Spring Clean Eating & Your Liver

The liver is called kaved, which also translates as “heavy” or “weighty.” This is because the liver purifies blood that is “weighted” with unnecessary substances. —Rebbe Nachman of Breslov, Likutey Moharan I, 29:9.

In New York and surrounding areas, local produce really starts to come into its own in mid-May. We have to hang in there another couple of weeks or so. In the meantime, fasting and including or substituting certain foods and liquids for your regular diet, can stimulate the liver after a winter of rich, fatty, salty foods. So says Traditional Chinese Medicine.

The liver’s functions aren’t just regarded as important in TCM, in which the liver is referred to as “The General”, and the imbalance of which is considered to be a main root of many ailments, both physical and emotional.  Other traditional medicines, both east and west, recognize that the liver has many important functions.  Western medical research continually studies it and they still haven’t thoroughly explored the more than 500 functions it performs!

For example, the liver processes food from the intestine, controls the levels of fats, amino acids, and glucose in the blood, combats infections, detoxifies the blood, transforming or destroying bacteria, particles and toxins, makes bile which is necessary to emulsifying and processing fats, stores iron and vitamins, stores important chemicals we need for the body to function, turns food nutrients into energy in a very complex chemical process, makes and regulates many hormones, makes enzymes and proteins for numerous bodily functions, including healing and so on—the list is nearly endless.

Because the liver is literally on the front lines—it is responsible for processing every single food or chemical we take in and transforming it into something the body can use—its importance can’t be overestimated.

The most common sign of the liver’s being off-kilter, sluggish, stagnant, or inflamed, is a mood imbalance.  Rebbe Nachman teaches that the liver is the source of anger and hatred, and that anger leads to depression.

TCM agrees. Extreme irritability, impatience, resentment, arrogance, and other explosive traits, which may co-occur with or lead to depression, can be traced to excessive indulgence (food, alcohol, drugs) which has damaged the liver’s functions. When you think about it, this is obvious—we know that alcohol and drugs (including most medications) damage the liver. Acetaminophen and other common over-the-counter medications are implicated in serious liver damage, for example.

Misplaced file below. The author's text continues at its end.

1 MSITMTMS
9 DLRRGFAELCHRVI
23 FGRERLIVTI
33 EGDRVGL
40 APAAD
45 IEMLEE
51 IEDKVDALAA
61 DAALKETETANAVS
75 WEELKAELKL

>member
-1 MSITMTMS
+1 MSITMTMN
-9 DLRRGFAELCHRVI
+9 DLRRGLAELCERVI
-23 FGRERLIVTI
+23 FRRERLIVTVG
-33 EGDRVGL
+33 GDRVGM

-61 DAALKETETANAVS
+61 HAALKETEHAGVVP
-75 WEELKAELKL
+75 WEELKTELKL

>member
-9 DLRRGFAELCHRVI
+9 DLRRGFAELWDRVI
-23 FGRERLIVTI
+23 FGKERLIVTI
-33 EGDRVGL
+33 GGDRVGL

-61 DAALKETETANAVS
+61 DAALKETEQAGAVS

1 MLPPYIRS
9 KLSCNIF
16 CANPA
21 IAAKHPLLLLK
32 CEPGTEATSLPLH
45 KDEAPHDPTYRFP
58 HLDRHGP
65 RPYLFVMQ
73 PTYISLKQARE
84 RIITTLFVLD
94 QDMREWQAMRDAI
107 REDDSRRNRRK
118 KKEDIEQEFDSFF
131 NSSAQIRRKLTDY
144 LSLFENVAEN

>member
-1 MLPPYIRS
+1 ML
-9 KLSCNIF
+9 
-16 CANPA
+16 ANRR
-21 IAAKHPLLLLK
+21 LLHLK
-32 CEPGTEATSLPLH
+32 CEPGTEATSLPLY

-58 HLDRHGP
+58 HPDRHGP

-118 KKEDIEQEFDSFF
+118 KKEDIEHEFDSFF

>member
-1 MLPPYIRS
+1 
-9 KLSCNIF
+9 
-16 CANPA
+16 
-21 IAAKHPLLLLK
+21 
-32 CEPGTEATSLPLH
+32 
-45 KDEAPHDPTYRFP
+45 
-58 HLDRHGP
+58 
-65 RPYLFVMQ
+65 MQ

In the 1990s, a friend of mine’s mother, a phlebotomist, told me that the two best-selling NSAIDs at the time, were the cause of increasing incidents of liver failure. This prompted my initial interest in this organ as well as a course I took in shiatsu.

Alcohol and drugs may have enervating and/or depressive effects (while under the influence). They make people more volatile, angry, and even violent—it’s only one tiny consonant between swagger and stagger. Then when the “day after” arrives, and the liver is still working hard to break down and process the toxins, emotions run the gamut from depression combined with irritability to edginess and aggression. This is the liver (and the soul) talking.

Extremes in diet do the same thing. It’s important to note that what starts this process is a spiritual pain or emptiness, an un-examined and un-addressed flaw, that triggers physical/emotional pain, cravings, longings, restlessness, emotional numbness, sadness, feelings of emptiness, and so on. Improper eating or alcohol or drug taking, might result.

Diet and if necessary, herbs, can help with liver imbalance, but ultimately the problem must be solved at the soul-level.  The soul-approach is assisted, in part, by eating mindfully (see this HJC post on the topic).

The liver reflects the state of the soul. We either work to purify our intake of this world, or allow it to pollute us. The opposite is also true, we try to maintain spiritual balance so we contribute to the world, and not contaminate it.

A person whose being reflects the image of God is elevated through his eating of living matter.—The Aleph-Bet Book, Rebbe Nachman of Breslov, translated by Moshe Mykoff.

The second post on the liver and eating clean will be coming soon.

2 responses to “Spring Clean Eating & Your Liver

  1. Pingback: Clean-Eating Detox « healthyjewishcooking·

  2. Pingback: Feeding Your Skin & Bones (Eczema, Psoriasis, and Arthritis) | healthyjewishcooking·

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